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Facing the Challenge of DemocracyExplorations in the Analysis of Public Opinion and Political Participation$
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Paul M. Sniderman and Benjamin Highton

Print publication date: 2011

Print ISBN-13: 9780691151106

Published to Princeton Scholarship Online: October 2017

DOI: 10.23943/princeton/9780691151106.001.0001

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Candidates and Parties in Congressional Elections

Candidates and Parties in Congressional Elections

Revisiting Candidate-Centered Conclusions in a Partisan Era

(p.224) IX Candidates and Parties in Congressional Elections
Facing the Challenge of Democracy

Eric McGhee

Kathryn Pearson

Princeton University Press

This chapter tests a party-centered and candidate-centered model of vote choice with some recent data, revealing that certain aspects of the candidate-centered model require revision. It focuses on voters who identify with the same party as the candidate challenging their incumbent member of Congress—here referred to as “challenger partisans.” Challenger partisans showed the strongest tendency to vote across party lines in 1978, but they are also the ones who have returned to the partisan fold in greatest numbers in recent years. However, many important early conclusions about congressional incumbents withstand changing political currents. Although parties are more central to the average voter's calculus, images of the incumbents as representatives of the parties, rather than images of the parties themselves, are behind this change. Challenger partisans have grown more dissatisfied with their incumbents as individuals, and have turned to the challenger as a meaningful way to express this dissatisfaction.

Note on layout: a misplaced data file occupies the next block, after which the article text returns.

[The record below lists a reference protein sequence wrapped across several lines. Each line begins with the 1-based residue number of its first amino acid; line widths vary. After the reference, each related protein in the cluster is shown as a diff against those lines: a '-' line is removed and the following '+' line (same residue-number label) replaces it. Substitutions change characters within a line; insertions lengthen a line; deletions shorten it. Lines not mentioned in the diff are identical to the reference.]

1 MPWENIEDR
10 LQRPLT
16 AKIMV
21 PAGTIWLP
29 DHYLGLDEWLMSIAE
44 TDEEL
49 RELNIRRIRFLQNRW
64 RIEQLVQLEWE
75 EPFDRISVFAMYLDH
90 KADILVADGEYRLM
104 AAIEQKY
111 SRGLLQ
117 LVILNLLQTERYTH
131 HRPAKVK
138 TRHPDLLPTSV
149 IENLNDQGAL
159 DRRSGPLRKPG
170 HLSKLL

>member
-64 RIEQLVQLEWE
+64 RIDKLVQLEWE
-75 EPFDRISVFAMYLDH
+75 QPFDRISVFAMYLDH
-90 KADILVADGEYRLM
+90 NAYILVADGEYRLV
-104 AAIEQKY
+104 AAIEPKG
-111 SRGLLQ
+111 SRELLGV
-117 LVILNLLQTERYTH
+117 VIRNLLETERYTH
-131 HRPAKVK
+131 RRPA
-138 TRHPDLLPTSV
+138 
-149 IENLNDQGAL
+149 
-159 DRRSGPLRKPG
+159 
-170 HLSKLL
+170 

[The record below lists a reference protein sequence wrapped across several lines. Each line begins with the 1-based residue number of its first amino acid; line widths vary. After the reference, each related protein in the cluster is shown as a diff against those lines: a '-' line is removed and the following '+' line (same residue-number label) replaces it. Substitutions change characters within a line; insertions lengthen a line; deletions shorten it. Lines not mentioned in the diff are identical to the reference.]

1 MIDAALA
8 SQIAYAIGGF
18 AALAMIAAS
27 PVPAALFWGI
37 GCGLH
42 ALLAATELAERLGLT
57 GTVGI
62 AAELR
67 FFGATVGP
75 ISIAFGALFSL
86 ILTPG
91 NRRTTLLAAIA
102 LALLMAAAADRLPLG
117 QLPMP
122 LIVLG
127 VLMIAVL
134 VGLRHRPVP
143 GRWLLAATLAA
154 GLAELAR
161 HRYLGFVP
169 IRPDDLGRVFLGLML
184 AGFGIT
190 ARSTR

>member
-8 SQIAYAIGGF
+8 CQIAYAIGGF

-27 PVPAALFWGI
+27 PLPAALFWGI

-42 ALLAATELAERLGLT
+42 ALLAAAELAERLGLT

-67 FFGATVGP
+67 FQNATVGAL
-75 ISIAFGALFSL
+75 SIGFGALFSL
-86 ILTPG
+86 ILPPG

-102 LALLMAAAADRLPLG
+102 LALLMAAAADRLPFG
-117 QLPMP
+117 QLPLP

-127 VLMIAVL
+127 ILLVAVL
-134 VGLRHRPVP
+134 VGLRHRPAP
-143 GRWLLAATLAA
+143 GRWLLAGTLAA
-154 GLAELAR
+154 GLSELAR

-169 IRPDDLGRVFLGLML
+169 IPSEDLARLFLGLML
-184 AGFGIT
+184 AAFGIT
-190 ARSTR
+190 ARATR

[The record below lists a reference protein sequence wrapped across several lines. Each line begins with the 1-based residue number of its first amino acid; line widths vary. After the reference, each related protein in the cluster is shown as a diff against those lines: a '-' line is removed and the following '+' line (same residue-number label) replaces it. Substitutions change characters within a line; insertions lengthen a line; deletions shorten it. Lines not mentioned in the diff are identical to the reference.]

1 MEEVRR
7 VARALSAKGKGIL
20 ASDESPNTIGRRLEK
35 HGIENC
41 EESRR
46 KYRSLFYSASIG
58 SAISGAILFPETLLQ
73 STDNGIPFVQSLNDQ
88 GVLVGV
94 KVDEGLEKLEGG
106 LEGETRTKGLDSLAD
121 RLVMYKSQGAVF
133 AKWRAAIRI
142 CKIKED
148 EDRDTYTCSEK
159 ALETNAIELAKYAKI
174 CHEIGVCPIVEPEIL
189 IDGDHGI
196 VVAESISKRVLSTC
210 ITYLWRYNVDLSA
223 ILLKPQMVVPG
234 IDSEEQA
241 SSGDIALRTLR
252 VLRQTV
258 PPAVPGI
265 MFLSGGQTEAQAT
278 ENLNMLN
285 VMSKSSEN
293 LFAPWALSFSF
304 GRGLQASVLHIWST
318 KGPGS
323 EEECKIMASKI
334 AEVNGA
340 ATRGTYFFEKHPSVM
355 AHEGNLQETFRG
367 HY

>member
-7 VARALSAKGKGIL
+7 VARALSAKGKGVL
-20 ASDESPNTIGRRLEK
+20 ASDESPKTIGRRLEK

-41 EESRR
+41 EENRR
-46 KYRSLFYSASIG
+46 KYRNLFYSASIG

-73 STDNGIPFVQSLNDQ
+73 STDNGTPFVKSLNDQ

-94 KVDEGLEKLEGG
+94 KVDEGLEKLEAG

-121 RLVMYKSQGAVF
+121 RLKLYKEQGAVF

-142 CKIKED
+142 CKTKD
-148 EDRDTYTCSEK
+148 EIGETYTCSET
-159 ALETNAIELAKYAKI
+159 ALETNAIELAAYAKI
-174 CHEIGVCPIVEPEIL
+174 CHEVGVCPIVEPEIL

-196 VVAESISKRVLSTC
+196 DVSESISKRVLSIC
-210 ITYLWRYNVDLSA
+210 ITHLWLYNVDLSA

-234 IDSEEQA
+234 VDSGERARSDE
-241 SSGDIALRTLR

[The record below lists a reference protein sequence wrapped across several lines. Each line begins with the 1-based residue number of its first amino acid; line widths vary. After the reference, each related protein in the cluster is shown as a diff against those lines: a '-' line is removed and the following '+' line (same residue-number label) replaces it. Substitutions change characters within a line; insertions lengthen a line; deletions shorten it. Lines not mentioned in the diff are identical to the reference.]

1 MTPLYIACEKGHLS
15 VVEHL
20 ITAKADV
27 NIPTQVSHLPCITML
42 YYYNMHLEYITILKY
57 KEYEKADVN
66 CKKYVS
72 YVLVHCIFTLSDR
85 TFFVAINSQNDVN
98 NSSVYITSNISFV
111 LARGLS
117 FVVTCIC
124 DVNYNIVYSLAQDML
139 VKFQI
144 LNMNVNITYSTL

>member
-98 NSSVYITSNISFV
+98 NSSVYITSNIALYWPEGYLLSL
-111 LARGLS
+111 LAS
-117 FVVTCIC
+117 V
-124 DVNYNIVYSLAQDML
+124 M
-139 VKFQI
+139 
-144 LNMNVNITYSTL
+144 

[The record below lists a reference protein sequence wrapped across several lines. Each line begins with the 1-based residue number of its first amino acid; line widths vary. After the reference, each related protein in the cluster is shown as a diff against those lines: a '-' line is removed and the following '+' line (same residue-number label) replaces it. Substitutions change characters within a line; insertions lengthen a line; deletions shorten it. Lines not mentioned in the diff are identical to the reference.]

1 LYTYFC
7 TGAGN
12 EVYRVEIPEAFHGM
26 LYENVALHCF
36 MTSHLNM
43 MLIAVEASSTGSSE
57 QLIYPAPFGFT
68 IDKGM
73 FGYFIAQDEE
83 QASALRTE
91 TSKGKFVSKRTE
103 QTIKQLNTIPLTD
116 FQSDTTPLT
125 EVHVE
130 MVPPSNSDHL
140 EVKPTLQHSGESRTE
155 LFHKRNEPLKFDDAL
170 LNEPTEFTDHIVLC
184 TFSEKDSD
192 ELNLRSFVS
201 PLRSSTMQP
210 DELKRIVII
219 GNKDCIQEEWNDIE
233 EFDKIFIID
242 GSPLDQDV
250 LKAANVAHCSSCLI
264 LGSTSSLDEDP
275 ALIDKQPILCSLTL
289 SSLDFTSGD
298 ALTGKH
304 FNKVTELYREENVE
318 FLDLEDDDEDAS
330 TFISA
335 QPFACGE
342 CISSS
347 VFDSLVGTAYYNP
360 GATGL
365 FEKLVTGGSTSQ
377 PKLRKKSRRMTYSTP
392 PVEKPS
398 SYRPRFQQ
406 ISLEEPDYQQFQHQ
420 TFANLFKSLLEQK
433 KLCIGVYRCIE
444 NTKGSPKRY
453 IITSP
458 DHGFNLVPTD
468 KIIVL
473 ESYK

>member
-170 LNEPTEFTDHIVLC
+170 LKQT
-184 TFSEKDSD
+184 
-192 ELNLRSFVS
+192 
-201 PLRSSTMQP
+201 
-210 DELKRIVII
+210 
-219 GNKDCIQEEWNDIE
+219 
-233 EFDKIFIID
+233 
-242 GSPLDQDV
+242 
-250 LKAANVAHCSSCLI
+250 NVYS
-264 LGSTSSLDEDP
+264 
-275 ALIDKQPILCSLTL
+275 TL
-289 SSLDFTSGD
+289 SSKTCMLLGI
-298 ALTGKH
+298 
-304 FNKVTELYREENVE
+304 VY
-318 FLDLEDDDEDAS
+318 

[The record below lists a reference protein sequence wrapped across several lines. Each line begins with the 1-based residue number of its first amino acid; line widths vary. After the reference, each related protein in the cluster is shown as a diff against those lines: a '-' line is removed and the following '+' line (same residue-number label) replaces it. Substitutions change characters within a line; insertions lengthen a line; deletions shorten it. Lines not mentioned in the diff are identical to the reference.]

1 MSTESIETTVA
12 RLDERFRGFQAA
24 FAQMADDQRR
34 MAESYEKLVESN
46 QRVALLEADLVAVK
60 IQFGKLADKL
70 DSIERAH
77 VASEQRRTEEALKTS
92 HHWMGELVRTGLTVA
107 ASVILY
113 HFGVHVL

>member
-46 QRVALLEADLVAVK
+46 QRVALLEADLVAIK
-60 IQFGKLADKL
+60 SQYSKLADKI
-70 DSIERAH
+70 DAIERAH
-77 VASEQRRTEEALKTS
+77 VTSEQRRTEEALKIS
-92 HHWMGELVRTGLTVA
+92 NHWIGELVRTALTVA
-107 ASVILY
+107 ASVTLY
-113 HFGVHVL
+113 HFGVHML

Keywords:   vote choice, candidate-centered voting, party-centered voting, challenger partisans, congressional elections, incumbent partisans

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